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Devin Townsend Project - Deconstruction

Label: InsideOut Music
Format: CD download
Released: 2011
Reviewed By: Jack Mangan
Rating: 9.5/ 10


As of July 2011, "Deconstruction", the fourth and final album planned for the Devin Townsend Project, is the album of the year. Released concurrently with the DTP album "Ghost", it's unclear (to me) whether they're intended as direct companions or merely two sides of a coin. I've also reviewed "Ghost" for Metal Asylum; it's a very easy-going, mellow, New-Age-sounding record, while "Deconstruction" is an intense sonic barrage unlike anything we've heard since. . . well. . . since HevyDevy's Strapping Young Lad days. Don't be fooled by the album's deceptively quiet opening; soon enough, your head will suffer the good ache from its relentless intensity.

 

"Deconstruction" has more guest appearances than a Muppet movie, including, but not limited to: Mikael Akerfeldt (of Opeth), Joe Duplantier (the Gojira Guy), Oderus Urungus (of Gwar) and the gorgeous Floor Jansen (of After Forever and ReVamp). Ms. Jansen's operatic vocals on the track ‘Pandemic’ are the most overt; everyone else's contributions are low-key and nuanced, positive accents in songs that are clearly sourced from and belonging to Devin Townsend.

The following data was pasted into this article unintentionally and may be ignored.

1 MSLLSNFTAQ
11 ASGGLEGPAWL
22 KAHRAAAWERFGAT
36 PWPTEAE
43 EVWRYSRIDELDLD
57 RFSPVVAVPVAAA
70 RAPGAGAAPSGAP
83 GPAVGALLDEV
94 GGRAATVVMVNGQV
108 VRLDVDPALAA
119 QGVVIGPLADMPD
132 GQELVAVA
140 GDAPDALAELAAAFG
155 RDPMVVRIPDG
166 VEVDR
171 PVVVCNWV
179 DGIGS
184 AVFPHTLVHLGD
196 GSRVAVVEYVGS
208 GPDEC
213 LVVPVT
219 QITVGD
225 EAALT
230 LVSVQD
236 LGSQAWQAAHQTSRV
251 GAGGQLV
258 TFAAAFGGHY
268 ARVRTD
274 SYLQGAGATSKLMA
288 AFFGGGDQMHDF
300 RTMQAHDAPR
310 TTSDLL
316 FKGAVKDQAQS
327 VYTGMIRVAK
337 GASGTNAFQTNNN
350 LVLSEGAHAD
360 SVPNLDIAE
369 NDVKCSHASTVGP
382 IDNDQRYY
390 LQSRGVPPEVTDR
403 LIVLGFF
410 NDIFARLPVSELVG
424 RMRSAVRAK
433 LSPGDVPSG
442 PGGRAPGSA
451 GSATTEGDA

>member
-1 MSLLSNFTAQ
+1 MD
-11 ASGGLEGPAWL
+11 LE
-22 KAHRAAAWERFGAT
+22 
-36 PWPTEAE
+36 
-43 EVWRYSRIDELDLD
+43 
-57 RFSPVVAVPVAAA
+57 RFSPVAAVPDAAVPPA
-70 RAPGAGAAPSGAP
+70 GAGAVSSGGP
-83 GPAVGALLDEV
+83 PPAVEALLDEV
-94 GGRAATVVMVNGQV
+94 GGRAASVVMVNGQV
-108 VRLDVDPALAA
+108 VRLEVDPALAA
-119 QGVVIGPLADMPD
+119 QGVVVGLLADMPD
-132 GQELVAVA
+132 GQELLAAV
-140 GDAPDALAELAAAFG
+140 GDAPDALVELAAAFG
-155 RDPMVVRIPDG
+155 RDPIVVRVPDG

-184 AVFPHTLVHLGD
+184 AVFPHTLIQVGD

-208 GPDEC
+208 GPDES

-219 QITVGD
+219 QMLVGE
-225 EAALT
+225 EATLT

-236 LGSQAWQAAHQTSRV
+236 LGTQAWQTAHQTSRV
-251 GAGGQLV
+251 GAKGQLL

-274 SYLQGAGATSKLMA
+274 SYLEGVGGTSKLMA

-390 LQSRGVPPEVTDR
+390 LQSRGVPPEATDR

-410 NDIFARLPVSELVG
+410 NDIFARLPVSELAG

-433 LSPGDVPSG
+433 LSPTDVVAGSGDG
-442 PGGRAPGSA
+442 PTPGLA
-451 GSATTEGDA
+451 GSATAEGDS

The collision of Akerfeldt and Townsend's talents and genius on track #2, ‘Stand’, ought to rend the fabric of space and time, and the song just about does. The brilliance doesn't end there, however; other than the clunky ‘Planet of the Apes’ and the marvelously messy and goofy title track, every song on here is a masterpiece. A few minutes into the 16+ minute epic ‘The Mighty Masturbator’ - which features an appearance from Townsend's "Ziltoid" character - you know you're in the presence of greatness.

The lyrics are a bit impenetrable, but the discernible glimpses flash on vistas of the Canadian working class, the nuclear family, faith and agnosticism, particle physics, and cheeseburgers. There are moments reminiscent of Pink Floyd "The Wall", in tone and sound - - there may even be a vast concept here that's soared over my feeble cipher and perceptive skills.

If you crave challenging, rich, original, smart, heavy music, then I can't recommend "Deconstruction" heartily enough. It's easily the greatest stuff ever recorded about a cheeseburger (Take that, Jimmy Buffet). I often despair for the state of modern music, but Devin Townsend is a glimmer of hope in the wasteland.

Warning: "Deconstruction" is intense in every way; HevyDevy to the max, with a return to the 1024-track production of Devin's past. It may not be for you, and even if it is, you'll need a nap afterward - - or maybe some nice, quiet music, like "Ghost". Die Poltergeist!

 
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